Why I voted for doing the right thing in Syria
WARS leave a profound imprint on the public consciousness and we are always at risk of allowing the experience of our most recent conflict to cloud our judgment about the events of the day.
The horrors of the First World War led to the policies of appeasement and disarmament which then contributed to the Second World War.
The world did too little, too late in Rwanda and in Bosnia but was then too ambitious in its intervention in Iraq.
Tony Blair has a lot to answer for. He did not behave as a British prime minister should and poisoned the well of public trust in their leaders over matters of war.
The debate last Thursday in Syria was laced with constant references about the need to "learn the lessons of Iraq". However, having listened to the debate, rather than learn the lessons of Iraq I think Parliament was repeating the mistakes we made in the Balkans and that is why I voted in support of action.
The military intervention proposed by David Cameron did not compare with Iraq.
We would neither be trying to change a regime, nor to impose some Western-style democracy. There would be no British troops committed to the region. There would be no risks taken with British pilots.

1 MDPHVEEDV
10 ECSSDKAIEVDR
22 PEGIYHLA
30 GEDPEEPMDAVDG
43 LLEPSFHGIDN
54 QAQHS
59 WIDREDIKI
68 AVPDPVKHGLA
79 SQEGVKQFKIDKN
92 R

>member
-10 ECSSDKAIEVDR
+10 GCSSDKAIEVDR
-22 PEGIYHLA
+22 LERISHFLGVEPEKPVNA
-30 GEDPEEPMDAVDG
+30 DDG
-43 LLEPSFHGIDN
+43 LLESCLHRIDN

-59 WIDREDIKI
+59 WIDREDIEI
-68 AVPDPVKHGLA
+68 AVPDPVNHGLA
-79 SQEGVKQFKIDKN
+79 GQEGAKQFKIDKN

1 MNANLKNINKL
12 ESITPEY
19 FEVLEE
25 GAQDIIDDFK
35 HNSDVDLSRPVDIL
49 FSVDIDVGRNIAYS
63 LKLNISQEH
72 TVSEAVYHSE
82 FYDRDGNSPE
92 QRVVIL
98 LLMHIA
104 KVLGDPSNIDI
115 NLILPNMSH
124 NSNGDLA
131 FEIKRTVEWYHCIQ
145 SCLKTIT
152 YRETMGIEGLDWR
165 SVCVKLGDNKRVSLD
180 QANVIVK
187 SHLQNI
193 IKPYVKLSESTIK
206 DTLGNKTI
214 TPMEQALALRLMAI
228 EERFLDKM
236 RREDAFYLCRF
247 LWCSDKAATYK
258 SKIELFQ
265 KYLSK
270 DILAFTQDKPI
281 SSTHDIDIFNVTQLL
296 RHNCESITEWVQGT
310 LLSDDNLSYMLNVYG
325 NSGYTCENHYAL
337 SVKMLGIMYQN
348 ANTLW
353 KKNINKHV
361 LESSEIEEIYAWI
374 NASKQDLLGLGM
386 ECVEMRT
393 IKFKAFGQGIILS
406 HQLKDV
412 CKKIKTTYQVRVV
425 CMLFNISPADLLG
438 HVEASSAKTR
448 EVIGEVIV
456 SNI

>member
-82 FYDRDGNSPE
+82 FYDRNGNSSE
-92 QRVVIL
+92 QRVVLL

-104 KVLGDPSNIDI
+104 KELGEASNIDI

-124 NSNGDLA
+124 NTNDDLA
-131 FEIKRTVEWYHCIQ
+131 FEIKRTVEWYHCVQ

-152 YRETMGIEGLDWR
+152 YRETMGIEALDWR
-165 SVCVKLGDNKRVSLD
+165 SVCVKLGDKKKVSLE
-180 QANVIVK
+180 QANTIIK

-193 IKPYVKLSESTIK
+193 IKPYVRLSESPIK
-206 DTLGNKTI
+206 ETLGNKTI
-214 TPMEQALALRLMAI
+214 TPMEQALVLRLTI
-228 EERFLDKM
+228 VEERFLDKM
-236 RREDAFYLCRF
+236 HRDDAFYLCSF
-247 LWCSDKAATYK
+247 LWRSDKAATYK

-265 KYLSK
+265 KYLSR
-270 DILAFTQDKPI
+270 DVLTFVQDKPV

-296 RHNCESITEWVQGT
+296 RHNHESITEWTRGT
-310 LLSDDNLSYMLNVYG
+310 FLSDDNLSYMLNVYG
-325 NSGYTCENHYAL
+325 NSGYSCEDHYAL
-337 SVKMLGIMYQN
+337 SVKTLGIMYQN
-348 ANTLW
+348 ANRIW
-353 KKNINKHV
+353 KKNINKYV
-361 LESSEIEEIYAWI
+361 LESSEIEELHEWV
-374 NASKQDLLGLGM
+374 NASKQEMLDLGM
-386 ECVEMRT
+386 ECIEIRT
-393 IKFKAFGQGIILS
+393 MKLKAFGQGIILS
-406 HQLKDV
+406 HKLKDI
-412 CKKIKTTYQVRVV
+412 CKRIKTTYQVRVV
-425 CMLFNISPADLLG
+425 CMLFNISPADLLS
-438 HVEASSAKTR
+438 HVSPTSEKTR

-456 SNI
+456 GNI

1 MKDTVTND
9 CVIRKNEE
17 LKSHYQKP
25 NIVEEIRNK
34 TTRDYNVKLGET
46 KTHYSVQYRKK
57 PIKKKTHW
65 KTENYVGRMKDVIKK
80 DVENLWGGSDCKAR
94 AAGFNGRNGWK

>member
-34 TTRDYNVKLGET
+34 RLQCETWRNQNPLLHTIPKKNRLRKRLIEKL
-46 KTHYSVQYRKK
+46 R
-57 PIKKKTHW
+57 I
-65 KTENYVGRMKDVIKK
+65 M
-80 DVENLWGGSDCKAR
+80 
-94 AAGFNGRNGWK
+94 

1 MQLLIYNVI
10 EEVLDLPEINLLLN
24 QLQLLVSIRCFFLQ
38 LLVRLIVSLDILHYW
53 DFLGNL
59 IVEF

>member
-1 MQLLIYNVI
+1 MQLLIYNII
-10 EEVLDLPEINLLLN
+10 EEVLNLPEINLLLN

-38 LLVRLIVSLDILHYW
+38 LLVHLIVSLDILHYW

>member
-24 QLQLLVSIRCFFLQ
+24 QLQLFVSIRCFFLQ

Instead, there would be one clear and modest objective: to prevent and deter the use of chemical weapons which have been subject to a worldwide ban since 1925 and the use of which is a war crime.
The most likely response would have been delivered through a cruise missile strike to destroy Syria's own Scud missile facilities which were being used for the chemical attacks.
This would have been a very limited intervention rather like the successful Anglo-French action in Libya two years ago and nothing like our engagements in Iraq which were hugely ambitious.
In the Balkans 20 years ago, the world did too little too late. The diplomatic establishment stood on the sidelines insisting that nothing could be done, reciting the ancient adage that you should not "mess with the Balkans" and fearful that they might upset Russia.
As a result around 100,000 people were killed, 8,000 men and boys were massacred at Srebrenica in 1995 and an estimated 30,000 women and girls were subjected to systematic rape which was used as a weapon of war. There were lots of "what if?" doubters at the time who cautioned against involvement, but when we did finally intervene in Kosovo in 1998, we actually found it was a relatively simple operation that should have been done far sooner.
There are only three countries in the world that have the military capability to stop the use of chemical weapons against civilians in Syria: Britain, America and France. As Britain votes to sit on its hands, it now falls to France and the United States to do the right thing.